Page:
As for the monetization of tube traffic, Mr. Jacobs suggests that is banking on a combination of revenue streams from advertising, affiliate programs, sponsored videos and subscription service upsells. He also seems convinced that the eventual main source of income will be via a system of in-video advertising: before, during and after 'free porn' tube videos are displayed.

For its part, is seeking to profit from the practice of blurring the lines between social networking sites and adult tube sites. "We have created some social networking and tube convergent services for adult sites to promote themselves to surfers on," said Allen Ingram, founder and president of "We call them GASP pages, which stands for 'Group and Social Profile,' and each is essentially a one page advertisement with current media embedded — videos and pictures, RSS feeds and banners — all leading to the adult site paid for. We are trying to bridge the social networking environment into a tube model and have enjoyed some critical success in the area."

An example of the kind of social-styled advertising is banking on can be found here: The familiarity with the social site format that many users are accustomed to is already yielding positive results according to Mr. Ingram. "We have had 100 percent organic traffic growth, with 40 percent of our traffic being bookmarked, 30 percent from search engines and 30 percent from referring sites. We enjoy a steady stream of rich traffic that converts to many revenue generating zones such as video-on-demand, dating, live cams, as well as advertisers and paysite referrals through GASP pages." The entire system is designed to evolve based on continuous user feedback elicited from viewers via online surveys. "We have undertaken a groundbreaking study of our traffic through Sex2ubeSurveys that asks a series of revealing questions about the industry, surfing habits, and user likes or dislikes about paysites and tube sites regarding the adult industry in general," said Ingram.

As I surveyed hundreds of adult tube sites, I discovered what I believe will eventually be the key difference between those that succeed and those that fail. Many of the innovations being discussed by insiders are already being implemented on the next wave of tube sites coming to market. Take a look at some of the top ranking tube sites on the market; after browsing for a while, see if you can tell which one is which without looking at your browser URL.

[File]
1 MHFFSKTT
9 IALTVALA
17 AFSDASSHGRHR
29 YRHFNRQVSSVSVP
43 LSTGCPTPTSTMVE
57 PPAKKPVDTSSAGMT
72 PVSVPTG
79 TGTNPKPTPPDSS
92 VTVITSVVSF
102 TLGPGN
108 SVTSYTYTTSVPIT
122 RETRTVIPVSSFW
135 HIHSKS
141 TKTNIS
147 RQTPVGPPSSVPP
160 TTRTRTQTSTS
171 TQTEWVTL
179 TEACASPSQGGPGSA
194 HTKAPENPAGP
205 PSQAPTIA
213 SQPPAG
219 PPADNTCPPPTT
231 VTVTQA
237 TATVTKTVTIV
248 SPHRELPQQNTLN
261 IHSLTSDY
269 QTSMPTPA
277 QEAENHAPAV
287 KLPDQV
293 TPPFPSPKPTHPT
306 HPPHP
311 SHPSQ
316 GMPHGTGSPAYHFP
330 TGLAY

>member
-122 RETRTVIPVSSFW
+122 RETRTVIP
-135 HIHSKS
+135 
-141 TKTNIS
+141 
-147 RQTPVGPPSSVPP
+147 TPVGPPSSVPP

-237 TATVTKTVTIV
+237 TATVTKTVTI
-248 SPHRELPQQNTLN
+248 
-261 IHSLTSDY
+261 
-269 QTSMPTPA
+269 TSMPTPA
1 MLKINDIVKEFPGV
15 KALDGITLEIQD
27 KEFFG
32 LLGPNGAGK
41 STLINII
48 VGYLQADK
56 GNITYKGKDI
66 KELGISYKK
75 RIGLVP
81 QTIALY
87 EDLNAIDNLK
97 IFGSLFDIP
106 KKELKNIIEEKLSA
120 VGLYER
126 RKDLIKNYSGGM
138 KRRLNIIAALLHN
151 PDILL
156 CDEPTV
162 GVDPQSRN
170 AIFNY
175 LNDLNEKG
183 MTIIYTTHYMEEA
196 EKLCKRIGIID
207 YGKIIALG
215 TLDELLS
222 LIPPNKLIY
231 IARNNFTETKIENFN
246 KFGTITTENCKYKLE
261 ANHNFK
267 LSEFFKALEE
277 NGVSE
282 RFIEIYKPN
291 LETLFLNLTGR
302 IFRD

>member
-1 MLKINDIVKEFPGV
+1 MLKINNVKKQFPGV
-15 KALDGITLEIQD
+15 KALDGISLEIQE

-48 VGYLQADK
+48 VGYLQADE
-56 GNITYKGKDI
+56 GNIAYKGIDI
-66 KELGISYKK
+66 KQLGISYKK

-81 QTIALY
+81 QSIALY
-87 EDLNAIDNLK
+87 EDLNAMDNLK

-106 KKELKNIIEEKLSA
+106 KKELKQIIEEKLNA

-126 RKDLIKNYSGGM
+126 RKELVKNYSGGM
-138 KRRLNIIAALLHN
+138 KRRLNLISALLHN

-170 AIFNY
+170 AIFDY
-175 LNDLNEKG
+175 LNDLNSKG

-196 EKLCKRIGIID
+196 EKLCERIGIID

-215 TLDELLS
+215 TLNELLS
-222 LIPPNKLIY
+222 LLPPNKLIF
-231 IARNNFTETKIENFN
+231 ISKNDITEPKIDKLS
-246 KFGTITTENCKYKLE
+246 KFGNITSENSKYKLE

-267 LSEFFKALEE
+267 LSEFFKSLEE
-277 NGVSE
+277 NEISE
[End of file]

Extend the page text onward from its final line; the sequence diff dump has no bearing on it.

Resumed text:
With so many new competitors entering the fray daily and such a wide range of attitudes from ethical business owners to aggressive — even lawless — clone makers, it seems the tube site owner's greatest future problem will be the same problem many paysite owners face currently: other tube site owners.

Securing an identity within the tube market is nearly impossible. Sure, being first to market like YouPorn or RedTube is a huge advantage — and largely explains their top 100 Alexa rankings — but without some kind of copyrightable technology or exclusive content, one tube quickly looks no different than another. The best ideas are cannibalized by the masses of usurping tube sites that launch each week. While the aggregate traffic available may endure or even grow, grabbing some of it for your own new tube may prove to be much more challenging than simply throwing up a domain with the letters T, U, B and E in its name while waiting for millions of surfers to arrive.


More Articles


Trying to Stop Web Fraud Before It Happens

Jonathan Corona ·

Webmasters Shouldn’t Wait for Disaster to Hit

Cathy Beardsley ·

Hefner’s Legacy Lives On in the Industry

Juicy Jay ·

Privacy Notices Shouldn’t Be Treated as an Afterthought

Corey D. Silverstein ·

Legal Issues Pop Up When Filming Sex in Public

Lawrence G. Walters ·

A Road Less Traveled: Accepting Alternative Payment Solutions

Stephen Yagielowicz ·

Credit Card Processing Today: Decline or Dominance?

Stephen Yagielowicz ·

Shifting Regulations: Keeping on the Straight and Narrow

Stephen Yagielowicz ·

Putting Your Best Foot Forward: Billing's Best Practices

Stephen Yagielowicz ·

PornDoe Premium — 35 Network Sites and Counting

Rhett Pardon ·
Show More